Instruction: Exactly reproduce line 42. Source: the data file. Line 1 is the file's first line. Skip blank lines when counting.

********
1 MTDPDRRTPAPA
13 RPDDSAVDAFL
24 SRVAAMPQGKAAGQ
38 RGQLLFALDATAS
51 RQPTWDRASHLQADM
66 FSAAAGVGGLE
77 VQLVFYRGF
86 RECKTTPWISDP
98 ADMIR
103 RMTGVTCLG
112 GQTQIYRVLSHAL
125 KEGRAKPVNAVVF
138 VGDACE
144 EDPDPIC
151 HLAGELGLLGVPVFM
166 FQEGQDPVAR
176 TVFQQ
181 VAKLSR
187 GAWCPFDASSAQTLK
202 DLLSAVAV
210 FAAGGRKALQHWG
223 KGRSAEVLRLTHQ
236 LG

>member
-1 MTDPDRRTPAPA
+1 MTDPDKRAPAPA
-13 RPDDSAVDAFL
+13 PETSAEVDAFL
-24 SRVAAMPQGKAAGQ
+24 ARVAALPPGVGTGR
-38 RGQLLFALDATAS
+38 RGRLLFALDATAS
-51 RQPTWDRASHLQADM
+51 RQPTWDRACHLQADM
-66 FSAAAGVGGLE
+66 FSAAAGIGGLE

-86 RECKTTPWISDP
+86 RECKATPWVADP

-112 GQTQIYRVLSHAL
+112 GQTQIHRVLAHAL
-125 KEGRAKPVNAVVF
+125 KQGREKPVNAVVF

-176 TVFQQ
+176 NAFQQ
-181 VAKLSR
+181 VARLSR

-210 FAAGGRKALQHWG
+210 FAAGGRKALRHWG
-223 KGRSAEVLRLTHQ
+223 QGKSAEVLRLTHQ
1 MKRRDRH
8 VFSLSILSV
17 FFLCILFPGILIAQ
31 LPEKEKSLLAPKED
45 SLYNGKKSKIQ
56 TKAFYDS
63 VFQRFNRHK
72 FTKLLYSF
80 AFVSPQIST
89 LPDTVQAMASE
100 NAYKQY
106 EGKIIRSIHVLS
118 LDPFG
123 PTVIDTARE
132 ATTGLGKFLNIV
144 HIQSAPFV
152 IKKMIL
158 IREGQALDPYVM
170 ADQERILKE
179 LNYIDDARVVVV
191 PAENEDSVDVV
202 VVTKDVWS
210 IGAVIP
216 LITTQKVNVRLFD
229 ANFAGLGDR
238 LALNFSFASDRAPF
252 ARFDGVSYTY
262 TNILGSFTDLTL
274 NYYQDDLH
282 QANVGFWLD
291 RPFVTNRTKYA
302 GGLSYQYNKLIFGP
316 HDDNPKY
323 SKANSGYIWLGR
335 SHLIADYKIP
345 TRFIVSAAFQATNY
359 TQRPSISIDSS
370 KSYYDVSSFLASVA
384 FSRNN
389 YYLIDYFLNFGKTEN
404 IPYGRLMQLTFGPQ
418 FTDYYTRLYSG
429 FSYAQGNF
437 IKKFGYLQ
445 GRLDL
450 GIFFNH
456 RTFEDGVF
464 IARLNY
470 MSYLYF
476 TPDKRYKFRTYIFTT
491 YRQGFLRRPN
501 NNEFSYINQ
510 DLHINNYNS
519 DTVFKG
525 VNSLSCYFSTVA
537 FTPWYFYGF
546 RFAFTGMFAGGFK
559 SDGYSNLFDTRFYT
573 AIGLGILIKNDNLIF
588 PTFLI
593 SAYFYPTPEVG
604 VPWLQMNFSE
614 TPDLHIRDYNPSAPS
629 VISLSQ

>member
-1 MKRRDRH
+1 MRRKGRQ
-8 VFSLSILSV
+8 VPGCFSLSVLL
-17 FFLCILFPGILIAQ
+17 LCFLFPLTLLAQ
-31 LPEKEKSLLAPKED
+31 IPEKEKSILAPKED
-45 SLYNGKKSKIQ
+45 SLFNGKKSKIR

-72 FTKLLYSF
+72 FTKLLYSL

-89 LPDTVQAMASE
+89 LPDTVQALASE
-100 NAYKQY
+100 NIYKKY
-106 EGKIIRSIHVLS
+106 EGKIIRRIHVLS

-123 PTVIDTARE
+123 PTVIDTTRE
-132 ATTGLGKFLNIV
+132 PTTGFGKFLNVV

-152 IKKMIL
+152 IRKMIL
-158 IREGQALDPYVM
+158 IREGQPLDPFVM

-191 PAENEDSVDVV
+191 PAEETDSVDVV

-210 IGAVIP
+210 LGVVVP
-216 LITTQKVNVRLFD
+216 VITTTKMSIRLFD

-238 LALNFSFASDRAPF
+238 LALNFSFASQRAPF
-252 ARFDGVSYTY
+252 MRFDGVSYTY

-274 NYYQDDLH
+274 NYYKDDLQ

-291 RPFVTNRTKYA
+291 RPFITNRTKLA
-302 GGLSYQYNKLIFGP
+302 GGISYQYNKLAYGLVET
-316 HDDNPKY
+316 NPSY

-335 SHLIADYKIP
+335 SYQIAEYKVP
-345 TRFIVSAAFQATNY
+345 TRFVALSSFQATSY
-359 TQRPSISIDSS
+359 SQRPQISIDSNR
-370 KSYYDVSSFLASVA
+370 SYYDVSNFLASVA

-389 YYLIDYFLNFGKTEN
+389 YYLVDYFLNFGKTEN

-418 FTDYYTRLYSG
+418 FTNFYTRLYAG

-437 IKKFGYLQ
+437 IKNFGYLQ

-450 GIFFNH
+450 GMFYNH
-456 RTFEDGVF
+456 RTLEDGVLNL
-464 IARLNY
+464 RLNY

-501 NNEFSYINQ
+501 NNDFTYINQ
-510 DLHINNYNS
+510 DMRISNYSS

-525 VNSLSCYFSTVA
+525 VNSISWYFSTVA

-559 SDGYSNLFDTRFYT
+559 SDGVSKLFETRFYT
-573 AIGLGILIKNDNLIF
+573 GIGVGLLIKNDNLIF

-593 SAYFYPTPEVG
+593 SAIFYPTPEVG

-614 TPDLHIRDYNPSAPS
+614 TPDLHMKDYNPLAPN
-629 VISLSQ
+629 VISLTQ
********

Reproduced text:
+125 KQGREKPVNAVVF